With energy consumption in buildings becoming a more important issue, the use of sensors to control lighting is providing a popular and cost-effective solution
Lighting can account for more than 50% of a building’s electrical consumption. It is an obvious area to target for making energy savings.
The most obvious control is the humble wall switch or dimmer. Unfortunately, while we are very good at turning the lights on, we are very poor at turning them off, either when we leave or when natural light levels are high enough.
You can help overcome this problem by installing intelligent sensors to control the luminaires.
For most projects sensors are used with a marshalling box. This allows a single sensor to control multiple luminaires. Typically, this could be anything from two to 12 units.
At the simplest level, sensors detect presence and switch the lights on or off accordingly. Over the years this occupancy detection has improved dramatically so that now they will detect even the smallest movement. The days of having to wave frantically at the sensor to turn the lights back on, thankfully, are over.
Modern sensors also have more functionality. Some include a photocell so that they can also manage the artificial lighting in response to natural daylight levels. Variable time-out allows switching or dimming after a set period.
A ‘when vacant’ facility takes this time-out functionality even further. In this case the lights dim down to 25% after a set period and then switch off after a further time-out period of three hours. Another function worth considering is absence detection, which is detailed later.
The list of functionality does not end there. Sensors can be programmed for just about any application you can think of. The trick is to assess the application and choose the most appropriate solution.
Even if occupancy sensing alone is used, the energy savings can be large (see table 1). More planning and thought can improve such savings even further.
So how do you ensure that your customer gets the most cost-effective solution from lighting control incorporating sensors?
Presence and absence
Let’s begin with occupancy detection. Modern presence detectors will detect even the smallest movements such as people working at desks.
Absence detection can yield even larger savings and is often an option on standard occupancy sensors. Using this functionality, the sensor will detect occupancy but will not switch on the lighting. Rather the occupant must make a conscious decision to turn on the lights using a wall switch. The sensor will then turn off the lights when it detects no more movement after a set period.
How you position occupancy sensors is important. They work best when someone walks across the detector beams, not towards them (see figure 1).
The space between occupancy sensors is also important. By increasing the level of overlap you reduce the possibility of ‘dead spots’. An overlap of at least one metre is recommended (see figure 2).
Occupancy sensing is particularly good for areas that are used intermittently such as toilets, corridors, single offices or meeting rooms. It will save energy in other areas, but greater savings are possible using sensors that have more functionality.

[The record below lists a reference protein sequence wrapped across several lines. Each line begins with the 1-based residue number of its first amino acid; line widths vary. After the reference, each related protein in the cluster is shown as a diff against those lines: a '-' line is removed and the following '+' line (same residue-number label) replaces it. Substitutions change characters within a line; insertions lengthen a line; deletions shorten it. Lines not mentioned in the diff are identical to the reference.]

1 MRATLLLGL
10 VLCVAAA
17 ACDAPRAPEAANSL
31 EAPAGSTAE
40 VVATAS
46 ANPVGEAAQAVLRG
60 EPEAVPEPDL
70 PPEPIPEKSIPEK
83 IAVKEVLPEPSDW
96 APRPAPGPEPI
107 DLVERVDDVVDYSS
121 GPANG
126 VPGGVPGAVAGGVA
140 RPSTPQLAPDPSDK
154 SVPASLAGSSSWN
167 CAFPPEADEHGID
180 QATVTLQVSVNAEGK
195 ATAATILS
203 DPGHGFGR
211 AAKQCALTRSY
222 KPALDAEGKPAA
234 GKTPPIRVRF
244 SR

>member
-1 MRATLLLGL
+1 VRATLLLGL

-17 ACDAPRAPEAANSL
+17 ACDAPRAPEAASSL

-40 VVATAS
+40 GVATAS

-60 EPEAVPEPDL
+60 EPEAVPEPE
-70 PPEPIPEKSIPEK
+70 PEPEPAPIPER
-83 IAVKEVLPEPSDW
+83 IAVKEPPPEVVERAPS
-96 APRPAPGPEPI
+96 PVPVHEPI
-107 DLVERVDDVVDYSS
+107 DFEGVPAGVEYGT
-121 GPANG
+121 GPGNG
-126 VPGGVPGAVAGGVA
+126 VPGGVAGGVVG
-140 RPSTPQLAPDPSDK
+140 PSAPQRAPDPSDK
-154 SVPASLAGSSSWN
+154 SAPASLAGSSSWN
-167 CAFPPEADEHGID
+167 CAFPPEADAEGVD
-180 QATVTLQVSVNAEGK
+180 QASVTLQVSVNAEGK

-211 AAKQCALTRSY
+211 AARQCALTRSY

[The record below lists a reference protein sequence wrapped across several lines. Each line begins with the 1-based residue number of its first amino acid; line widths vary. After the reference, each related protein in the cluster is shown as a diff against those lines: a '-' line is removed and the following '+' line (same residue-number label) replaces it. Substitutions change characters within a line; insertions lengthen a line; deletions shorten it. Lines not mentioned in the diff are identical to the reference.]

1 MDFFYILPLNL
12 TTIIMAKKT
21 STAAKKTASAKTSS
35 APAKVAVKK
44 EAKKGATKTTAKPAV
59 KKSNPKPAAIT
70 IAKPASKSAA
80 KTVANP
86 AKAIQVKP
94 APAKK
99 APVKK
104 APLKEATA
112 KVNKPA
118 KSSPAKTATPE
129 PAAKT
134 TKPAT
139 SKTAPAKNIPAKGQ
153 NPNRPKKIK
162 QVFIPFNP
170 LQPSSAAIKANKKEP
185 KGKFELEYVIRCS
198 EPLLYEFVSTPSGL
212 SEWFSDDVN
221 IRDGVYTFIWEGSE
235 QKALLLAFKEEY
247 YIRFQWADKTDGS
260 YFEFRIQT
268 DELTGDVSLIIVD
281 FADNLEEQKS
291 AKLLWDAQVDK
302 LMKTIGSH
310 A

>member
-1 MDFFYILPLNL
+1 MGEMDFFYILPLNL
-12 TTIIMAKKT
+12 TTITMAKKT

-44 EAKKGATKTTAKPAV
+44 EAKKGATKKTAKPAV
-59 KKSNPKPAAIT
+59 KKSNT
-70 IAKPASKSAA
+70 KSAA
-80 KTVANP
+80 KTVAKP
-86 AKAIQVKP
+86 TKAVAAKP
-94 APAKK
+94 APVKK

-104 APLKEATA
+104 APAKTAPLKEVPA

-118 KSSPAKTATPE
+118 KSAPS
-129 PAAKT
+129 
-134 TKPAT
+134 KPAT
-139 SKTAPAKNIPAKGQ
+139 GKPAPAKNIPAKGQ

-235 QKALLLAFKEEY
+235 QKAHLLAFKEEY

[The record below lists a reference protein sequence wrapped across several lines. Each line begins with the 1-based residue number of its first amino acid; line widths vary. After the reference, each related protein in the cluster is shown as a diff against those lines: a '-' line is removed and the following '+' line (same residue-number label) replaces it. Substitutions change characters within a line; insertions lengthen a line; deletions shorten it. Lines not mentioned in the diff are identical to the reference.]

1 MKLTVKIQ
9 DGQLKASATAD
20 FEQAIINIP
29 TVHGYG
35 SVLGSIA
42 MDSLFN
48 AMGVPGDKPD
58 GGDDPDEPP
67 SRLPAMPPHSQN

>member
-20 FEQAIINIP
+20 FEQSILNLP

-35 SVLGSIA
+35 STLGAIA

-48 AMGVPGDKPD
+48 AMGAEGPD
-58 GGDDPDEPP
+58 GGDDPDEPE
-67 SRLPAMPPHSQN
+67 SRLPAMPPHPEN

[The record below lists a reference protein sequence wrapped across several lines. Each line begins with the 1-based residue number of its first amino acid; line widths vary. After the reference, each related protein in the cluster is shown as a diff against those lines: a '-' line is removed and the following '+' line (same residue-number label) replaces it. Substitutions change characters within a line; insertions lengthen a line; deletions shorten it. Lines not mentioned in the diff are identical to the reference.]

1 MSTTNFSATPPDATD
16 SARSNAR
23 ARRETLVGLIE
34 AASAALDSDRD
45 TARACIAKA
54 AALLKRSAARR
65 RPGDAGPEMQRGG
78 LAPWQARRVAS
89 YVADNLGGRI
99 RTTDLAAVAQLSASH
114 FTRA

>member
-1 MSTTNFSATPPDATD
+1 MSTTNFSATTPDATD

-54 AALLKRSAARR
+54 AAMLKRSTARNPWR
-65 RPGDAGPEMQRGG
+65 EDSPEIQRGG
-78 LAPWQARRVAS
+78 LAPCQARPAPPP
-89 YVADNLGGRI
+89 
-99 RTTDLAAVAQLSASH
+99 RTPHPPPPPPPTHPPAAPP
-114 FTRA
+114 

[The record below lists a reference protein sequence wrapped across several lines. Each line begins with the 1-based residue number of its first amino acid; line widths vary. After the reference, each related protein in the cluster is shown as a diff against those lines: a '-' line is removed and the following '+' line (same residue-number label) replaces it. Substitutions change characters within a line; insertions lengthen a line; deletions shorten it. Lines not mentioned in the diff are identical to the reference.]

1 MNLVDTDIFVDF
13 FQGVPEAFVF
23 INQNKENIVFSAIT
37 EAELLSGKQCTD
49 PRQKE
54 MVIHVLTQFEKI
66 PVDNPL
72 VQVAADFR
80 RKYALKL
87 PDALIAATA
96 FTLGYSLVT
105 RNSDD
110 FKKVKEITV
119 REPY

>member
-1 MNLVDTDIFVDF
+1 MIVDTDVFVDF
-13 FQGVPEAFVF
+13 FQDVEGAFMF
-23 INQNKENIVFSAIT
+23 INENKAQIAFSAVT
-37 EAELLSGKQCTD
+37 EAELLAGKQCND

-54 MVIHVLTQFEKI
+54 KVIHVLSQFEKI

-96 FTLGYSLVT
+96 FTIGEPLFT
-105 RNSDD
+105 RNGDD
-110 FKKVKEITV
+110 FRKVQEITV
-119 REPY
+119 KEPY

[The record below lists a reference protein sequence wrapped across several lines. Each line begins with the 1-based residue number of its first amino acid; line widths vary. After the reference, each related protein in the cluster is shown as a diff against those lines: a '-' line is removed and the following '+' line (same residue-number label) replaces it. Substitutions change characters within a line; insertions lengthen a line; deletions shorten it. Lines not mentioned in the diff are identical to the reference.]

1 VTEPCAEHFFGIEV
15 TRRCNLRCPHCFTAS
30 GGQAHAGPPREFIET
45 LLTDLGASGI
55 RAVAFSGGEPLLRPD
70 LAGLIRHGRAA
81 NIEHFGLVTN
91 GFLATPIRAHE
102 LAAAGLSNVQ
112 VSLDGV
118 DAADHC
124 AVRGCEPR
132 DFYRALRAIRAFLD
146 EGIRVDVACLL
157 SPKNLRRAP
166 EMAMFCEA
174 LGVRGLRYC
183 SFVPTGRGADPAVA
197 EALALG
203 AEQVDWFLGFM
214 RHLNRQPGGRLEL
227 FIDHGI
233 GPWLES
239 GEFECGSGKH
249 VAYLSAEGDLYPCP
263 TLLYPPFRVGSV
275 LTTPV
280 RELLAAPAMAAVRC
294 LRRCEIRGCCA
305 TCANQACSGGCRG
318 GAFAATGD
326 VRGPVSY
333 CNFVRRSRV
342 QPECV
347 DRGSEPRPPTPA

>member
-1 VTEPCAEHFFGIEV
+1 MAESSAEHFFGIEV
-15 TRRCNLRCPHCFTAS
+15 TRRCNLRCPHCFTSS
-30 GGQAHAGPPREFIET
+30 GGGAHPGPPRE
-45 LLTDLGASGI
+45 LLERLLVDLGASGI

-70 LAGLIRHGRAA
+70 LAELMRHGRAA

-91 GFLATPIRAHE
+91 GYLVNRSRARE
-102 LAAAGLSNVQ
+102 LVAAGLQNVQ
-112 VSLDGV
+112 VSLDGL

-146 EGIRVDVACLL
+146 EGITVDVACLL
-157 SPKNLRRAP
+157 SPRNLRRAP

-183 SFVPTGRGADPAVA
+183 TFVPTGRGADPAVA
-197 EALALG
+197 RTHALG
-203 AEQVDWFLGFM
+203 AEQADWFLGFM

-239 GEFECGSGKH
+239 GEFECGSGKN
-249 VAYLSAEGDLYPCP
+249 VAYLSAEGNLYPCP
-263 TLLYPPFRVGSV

An obvious way of making even greater energy savings is to combine occupancy sensing with daylight linking.
Large open-plan offices, for example, are generally occupied throughout the day. Here the lighting may be rarely switched or dimmed in response to occupancy, but there could well be a lot of natural daylight.
Most people will automatically switch on the lights when they enter a room. They will rarely if ever dim or switch them off if natural light levels rise. This often goes unnoticed and we are happy to work in unnecessarily brightly lit conditions for the task that we are working on.
Occupancy sensors with a photocell can be used for both analogue or switchstart lighting and for digital or high-frequency luminaires.
Switchstart luminaires will typically only switch the lighting off after the light levels have reached a minimum level, which is well above that needed, and then only after a time-out period. This avoids individuals being distracted by the lights continually switching on and off.
Digital lighting solutions can dim the lighting up and down continuously in response to light levels and offer greater energy-saving opportunities. Such savings can be as high as 40% in a large open-plan office, when combined with occupancy sensing. Most of us work in the daytime.
The largest savings from daylight linking will be from the luminaires closest to the windows. As you move into the centre of a large area the savings will become less apparent.
For this reason, one common solution for large open-plan offices, classrooms or other similar areas is to use digital occupancy sensors for the luminaires nearest the windows and then standard occupancy sensors for fittings that are in the centre of the room (see figure 3).
Lighting is a major energy consumer, so the demand for control is increasing rapidly.
Intelligent sensors offer a simple solution that provides sophisticated control. They are a win-win solution for all those involved.
Originally published in EMC September 2009 as "You know it makes sense"
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Electrical and Mechanical Contractor
Steve York is product manager for Hager’s Klik range